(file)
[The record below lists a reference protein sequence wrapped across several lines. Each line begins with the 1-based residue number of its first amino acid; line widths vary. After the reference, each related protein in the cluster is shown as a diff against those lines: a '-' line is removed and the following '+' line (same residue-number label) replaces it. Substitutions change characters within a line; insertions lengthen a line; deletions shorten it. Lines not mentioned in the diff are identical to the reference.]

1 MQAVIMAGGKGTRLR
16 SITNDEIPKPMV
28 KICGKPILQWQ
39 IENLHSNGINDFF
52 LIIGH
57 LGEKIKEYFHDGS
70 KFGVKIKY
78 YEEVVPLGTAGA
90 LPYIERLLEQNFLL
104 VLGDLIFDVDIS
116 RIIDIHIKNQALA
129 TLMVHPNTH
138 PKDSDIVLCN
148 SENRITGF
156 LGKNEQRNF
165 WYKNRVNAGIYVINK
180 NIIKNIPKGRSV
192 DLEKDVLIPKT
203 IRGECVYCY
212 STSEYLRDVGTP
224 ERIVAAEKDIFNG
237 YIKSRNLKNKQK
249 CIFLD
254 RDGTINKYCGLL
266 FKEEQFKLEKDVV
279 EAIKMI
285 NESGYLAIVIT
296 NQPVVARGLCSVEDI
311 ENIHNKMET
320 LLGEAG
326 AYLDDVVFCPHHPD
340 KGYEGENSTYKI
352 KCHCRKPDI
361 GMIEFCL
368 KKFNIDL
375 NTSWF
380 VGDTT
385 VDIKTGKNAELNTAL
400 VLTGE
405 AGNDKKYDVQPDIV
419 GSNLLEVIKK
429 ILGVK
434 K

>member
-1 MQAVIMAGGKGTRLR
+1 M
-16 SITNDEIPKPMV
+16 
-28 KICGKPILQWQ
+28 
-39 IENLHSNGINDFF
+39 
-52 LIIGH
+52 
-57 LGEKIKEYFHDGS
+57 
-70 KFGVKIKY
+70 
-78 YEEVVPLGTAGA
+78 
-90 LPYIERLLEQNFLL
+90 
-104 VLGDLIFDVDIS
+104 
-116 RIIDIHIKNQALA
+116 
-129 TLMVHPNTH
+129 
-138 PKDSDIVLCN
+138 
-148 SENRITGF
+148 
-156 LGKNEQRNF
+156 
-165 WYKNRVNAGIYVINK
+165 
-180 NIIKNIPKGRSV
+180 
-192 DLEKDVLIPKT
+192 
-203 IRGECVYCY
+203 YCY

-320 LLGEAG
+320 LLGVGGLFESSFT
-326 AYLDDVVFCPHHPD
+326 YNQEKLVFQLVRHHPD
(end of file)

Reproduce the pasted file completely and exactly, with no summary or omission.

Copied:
[The record below lists a reference protein sequence wrapped across several lines. Each line begins with the 1-based residue number of its first amino acid; line widths vary. After the reference, each related protein in the cluster is shown as a diff against those lines: a '-' line is removed and the following '+' line (same residue-number label) replaces it. Substitutions change characters within a line; insertions lengthen a line; deletions shorten it. Lines not mentioned in the diff are identical to the reference.]

1 MQAVIMAGGKGTRLR
16 SITNDEIPKPMV
28 KICGKPILQWQ
39 IENLHSNGINDFF
52 LIIGH
57 LGEKIKEYFHDGS
70 KFGVKIKY
78 YEEVVPLGTAGA
90 LPYIERLLEQNFLL
104 VLGDLIFDVDIS
116 RIIDIHIKNQALA
129 TLMVHPNTH
138 PKDSDIVLCN
148 SENRITGF
156 LGKNEQRNF
165 WYKNRVNAGIYVINK
180 NIIKNIPKGRSV
192 DLEKDVLIPKT
203 IRGECVYCY
212 STSEYLRDVGTP
224 ERIVAAEKDIFNG
237 YIKSRNLKNKQK
249 CIFLD
254 RDGTINKYCGLL
266 FKEEQFKLEKDVV
279 EAIKMI
285 NESGYLAIVIT
296 NQPVVARGLCSVEDI
311 ENIHNKMET
320 LLGEAG
326 AYLDDVVFCPHHPD
340 KGYEGENSTYKI
352 KCHCRKPDI
361 GMIEFCL
368 KKFNIDL
375 NTSWF
380 VGDTT
385 VDIKTGKNAELNTAL
400 VLTGE
405 AGNDKKYDVQPDIV
419 GSNLLEVIKK
429 ILGVK
434 K

>member
-1 MQAVIMAGGKGTRLR
+1 M
-16 SITNDEIPKPMV
+16 
-28 KICGKPILQWQ
+28 
-39 IENLHSNGINDFF
+39 
-52 LIIGH
+52 
-57 LGEKIKEYFHDGS
+57 
-70 KFGVKIKY
+70 
-78 YEEVVPLGTAGA
+78 
-90 LPYIERLLEQNFLL
+90 
-104 VLGDLIFDVDIS
+104 
-116 RIIDIHIKNQALA
+116 
-129 TLMVHPNTH
+129 
-138 PKDSDIVLCN
+138 
-148 SENRITGF
+148 
-156 LGKNEQRNF
+156 
-165 WYKNRVNAGIYVINK
+165 
-180 NIIKNIPKGRSV
+180 
-192 DLEKDVLIPKT
+192 
-203 IRGECVYCY
+203 YCY

-320 LLGEAG
+320 LLGVGGLFESSFT
-326 AYLDDVVFCPHHPD
+326 YNQEKLVFQLVRHHPD